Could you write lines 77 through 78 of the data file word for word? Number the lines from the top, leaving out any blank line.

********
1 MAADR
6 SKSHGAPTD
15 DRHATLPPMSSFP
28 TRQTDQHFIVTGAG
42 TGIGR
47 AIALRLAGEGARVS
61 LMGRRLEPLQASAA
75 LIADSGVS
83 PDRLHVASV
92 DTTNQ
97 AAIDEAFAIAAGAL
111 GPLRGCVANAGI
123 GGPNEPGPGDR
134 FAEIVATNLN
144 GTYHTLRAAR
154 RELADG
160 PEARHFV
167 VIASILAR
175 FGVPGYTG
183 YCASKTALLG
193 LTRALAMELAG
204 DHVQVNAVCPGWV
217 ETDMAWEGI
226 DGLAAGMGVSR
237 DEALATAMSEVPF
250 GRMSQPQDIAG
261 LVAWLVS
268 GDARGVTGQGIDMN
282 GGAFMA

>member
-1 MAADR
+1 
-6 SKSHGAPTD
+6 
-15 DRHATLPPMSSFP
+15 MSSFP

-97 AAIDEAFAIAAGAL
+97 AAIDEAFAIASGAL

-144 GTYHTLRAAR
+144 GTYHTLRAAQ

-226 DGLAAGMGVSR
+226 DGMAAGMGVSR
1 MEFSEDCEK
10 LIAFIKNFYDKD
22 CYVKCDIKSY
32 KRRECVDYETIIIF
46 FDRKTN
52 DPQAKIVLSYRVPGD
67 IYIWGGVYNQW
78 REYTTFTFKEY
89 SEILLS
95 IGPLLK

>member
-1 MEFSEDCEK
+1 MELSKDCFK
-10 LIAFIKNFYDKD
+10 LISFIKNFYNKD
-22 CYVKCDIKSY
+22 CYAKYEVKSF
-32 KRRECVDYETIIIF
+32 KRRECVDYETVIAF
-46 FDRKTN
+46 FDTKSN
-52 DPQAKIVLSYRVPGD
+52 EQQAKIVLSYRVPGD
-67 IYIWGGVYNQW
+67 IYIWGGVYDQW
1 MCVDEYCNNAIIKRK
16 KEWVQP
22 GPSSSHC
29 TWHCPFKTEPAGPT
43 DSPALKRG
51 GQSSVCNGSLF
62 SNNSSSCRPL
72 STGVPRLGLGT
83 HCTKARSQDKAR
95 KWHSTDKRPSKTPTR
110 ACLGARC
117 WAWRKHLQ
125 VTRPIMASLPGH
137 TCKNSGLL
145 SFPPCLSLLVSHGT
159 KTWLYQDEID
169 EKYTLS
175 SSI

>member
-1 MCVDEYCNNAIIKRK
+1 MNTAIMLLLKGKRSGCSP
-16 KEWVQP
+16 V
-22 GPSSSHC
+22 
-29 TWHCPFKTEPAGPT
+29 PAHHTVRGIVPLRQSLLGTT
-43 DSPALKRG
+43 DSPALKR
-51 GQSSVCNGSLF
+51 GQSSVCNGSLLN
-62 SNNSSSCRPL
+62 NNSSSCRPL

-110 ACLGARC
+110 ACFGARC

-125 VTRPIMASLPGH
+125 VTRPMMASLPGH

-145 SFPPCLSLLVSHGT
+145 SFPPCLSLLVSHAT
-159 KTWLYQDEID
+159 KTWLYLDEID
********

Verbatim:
95 KWHSTDKRPSKTPTR
110 ACLGARC